'Anything But Ordinary!'
At an age when most teens have only begun to discover themselves Jordan Pruitt already has a good sense of who she is. "I'm an all-American girl," she says. "Half girly-girl, half tomboy. I can go without make-up and go fishing with my dad; other times, I buy pink shoes and shop at Betsey Johnson."
There may be two sides to Jordan the teenager. But when it comes to music, there's only one side: Jordan Pruitt is a monumentally talented singer/songwriter with a maturity far beyond her 15 years. As her Hollywood Records debut CD No Ordinary Girl shows, Jordan has the chops to command the youth audience of today and for many tomorrows to come.
Produced, arranged and composed by Keith Thomas (Nick Lachey, Mandy Moore, Whitney Houston, Amy Grant), Jordan co-wrote most of this CD with the help of lyricist Robin Scoffield and Keith Thomas. It is with great artistry that NO ORDINARY GIRL reflects the world as seen through a bright-eyed fun-loving teen, while still managing to hit upon "the universal" in every song.
In the months preceding the CD release, Jordan has been setting the stage. Her "We Are Family" cover is featured on the soundtrack of Disney's DVD movie "Air Puppies." Jordan also had a chance to perform with labelmates Aly & AJ at the Disney co-sponsored 2006 Youth Marketing Conference.
With so much happening in her life and career, it's fair to ask how the 15-year-old handles it all. Her answer is simple: "I've got amazing people around me," says Jordan. "People always tell me to keep my head on straight. Well, I have my family to help me do that. With my music, I'm not saying I'm going to change the world, but I do want to it make a better place."
Jordan Pruitt. No ordinary girl. No ordinary artist.
Unlike most young pop singers, you seem to already have a grip on what you musically and personally want to be. Is that a true statement? ”Pretty much. Yeah, it definitely is. I just think that making this record I just wanted it to sound different from anything else that’s on the radio right now. A lot of lyrics these days are very meaningless. I feel my lyrics have a very positive message and will last a lifetime.”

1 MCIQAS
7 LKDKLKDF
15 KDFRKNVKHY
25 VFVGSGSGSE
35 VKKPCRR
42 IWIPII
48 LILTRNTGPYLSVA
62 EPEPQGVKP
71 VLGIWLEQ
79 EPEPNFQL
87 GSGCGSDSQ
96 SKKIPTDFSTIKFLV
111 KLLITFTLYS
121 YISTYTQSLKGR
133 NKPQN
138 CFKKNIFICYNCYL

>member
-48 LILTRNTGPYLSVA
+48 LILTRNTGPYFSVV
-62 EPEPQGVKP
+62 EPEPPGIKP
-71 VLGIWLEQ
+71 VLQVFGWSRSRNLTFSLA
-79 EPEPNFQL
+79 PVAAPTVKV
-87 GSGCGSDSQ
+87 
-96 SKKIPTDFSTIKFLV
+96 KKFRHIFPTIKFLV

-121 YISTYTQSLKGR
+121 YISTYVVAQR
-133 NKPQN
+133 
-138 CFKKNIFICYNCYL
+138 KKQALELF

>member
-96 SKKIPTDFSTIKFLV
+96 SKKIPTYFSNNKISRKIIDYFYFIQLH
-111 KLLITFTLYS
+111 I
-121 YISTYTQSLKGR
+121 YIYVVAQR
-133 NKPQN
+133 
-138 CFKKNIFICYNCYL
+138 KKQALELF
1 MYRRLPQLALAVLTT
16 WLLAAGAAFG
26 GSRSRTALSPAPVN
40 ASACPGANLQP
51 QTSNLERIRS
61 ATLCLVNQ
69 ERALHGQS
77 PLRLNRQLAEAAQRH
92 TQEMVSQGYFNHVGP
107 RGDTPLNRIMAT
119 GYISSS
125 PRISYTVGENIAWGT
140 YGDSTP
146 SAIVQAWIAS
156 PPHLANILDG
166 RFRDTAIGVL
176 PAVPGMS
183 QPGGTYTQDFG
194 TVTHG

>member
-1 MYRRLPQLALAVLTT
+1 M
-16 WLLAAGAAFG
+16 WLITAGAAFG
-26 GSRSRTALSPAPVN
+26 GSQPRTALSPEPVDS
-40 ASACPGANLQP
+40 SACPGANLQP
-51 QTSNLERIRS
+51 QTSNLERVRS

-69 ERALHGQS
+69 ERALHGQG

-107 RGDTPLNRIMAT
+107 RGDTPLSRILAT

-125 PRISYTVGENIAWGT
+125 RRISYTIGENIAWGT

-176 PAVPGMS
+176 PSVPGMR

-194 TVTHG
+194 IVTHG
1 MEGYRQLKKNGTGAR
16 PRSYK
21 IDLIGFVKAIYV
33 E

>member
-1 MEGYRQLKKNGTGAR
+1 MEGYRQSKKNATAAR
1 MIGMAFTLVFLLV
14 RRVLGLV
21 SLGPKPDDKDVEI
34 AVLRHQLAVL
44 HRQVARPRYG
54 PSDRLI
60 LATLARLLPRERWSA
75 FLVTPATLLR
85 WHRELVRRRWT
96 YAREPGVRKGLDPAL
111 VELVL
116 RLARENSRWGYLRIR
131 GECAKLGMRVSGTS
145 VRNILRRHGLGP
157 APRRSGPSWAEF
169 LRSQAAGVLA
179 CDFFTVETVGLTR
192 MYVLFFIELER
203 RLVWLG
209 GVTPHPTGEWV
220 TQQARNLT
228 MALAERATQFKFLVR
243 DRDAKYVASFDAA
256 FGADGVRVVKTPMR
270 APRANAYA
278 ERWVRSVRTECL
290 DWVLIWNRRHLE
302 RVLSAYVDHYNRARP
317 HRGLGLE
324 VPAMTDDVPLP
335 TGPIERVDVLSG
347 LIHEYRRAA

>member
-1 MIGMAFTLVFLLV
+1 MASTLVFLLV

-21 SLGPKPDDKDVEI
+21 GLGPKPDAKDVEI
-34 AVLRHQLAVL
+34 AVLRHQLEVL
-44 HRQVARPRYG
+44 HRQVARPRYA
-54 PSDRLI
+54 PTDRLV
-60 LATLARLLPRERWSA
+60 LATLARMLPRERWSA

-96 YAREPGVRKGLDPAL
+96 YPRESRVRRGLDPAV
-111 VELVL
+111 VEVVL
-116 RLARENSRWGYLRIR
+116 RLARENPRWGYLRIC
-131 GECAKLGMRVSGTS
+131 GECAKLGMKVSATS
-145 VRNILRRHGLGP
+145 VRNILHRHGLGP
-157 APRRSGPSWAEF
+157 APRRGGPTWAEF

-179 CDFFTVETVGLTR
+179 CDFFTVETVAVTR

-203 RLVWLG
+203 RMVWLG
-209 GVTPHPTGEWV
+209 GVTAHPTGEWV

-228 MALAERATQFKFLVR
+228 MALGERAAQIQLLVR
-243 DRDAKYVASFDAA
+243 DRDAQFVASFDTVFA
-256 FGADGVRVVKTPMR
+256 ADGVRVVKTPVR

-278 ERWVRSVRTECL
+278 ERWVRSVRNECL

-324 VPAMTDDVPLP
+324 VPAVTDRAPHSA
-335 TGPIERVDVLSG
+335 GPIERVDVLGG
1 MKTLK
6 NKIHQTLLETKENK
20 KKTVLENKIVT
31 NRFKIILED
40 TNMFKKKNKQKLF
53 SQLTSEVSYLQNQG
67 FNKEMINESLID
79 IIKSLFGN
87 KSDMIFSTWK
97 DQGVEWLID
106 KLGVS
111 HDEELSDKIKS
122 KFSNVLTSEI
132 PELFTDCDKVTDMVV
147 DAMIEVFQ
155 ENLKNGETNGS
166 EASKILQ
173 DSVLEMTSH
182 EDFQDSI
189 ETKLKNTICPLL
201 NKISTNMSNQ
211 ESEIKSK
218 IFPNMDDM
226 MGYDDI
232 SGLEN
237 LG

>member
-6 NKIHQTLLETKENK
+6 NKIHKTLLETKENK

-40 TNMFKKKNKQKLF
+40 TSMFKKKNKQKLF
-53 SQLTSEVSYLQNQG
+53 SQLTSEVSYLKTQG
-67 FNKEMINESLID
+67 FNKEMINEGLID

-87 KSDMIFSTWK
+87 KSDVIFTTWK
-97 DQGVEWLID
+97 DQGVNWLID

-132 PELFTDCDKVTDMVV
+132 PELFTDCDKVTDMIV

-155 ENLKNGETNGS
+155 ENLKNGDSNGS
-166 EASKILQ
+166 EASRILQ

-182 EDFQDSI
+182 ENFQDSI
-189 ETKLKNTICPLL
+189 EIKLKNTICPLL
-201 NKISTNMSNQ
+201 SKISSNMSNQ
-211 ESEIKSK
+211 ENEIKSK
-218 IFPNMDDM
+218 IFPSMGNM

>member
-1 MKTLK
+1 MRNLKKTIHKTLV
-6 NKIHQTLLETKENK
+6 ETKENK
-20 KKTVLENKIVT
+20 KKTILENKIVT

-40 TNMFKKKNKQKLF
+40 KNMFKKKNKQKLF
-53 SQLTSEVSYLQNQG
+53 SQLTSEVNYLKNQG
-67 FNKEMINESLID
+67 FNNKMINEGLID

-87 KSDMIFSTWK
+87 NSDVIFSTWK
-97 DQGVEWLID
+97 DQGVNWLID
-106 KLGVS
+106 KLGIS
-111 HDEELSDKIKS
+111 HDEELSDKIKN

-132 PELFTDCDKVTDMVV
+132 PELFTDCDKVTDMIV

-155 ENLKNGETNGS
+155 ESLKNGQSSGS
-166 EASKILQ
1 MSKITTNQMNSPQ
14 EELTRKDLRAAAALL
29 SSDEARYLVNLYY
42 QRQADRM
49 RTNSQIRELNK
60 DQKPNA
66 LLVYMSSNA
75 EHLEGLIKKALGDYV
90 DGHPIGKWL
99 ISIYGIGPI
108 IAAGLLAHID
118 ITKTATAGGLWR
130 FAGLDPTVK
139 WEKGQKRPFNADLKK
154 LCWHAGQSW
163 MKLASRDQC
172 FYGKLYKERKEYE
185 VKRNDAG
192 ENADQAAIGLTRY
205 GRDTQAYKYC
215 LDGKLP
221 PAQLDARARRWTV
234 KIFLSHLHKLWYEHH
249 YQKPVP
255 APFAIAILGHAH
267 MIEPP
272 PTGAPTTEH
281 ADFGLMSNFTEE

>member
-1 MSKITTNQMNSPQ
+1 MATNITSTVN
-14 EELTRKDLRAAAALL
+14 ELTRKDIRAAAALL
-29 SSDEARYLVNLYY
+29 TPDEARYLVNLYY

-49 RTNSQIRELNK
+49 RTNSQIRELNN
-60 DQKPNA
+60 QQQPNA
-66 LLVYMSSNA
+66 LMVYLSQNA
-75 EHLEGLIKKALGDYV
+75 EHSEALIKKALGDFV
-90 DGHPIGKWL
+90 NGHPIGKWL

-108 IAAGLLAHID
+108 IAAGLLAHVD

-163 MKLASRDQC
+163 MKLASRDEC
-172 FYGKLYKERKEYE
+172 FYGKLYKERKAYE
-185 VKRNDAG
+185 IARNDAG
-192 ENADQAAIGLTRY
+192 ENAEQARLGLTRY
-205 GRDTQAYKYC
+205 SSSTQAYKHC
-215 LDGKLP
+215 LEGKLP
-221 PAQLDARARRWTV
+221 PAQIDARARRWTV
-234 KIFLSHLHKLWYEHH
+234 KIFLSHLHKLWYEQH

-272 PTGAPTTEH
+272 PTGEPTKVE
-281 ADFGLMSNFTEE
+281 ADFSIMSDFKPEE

Did you purposefully steer clear of writing generic bubblegum pop songs? ”Definitely. It was very easy. I just found my sound and … you know, I don’t really know how I do it, I just do it,” she laughs.
The lyrics are well-rounded, very descriptive, and knowing that you largely co-wrote the majority of them, I’m curious as to if they are all personal to you? ”Yes, definitely. I think the titles of the songs definitely say a lot about my personality and who I am. We wrote these songs about stories about my life and what I went through and what I’m still going through.”
Please tell us more about what was going on in your life when you were writing/recording these two songs:
’Miss Popularity’ - ”Well, it’s definitely not about me,” she laughs. ”It's a song about how there’s always that one really popular girl in school that everybody loves … and also loves to hate. So, it definitely relates to everybody in the sense that there is always that one person that is always so popular in school.”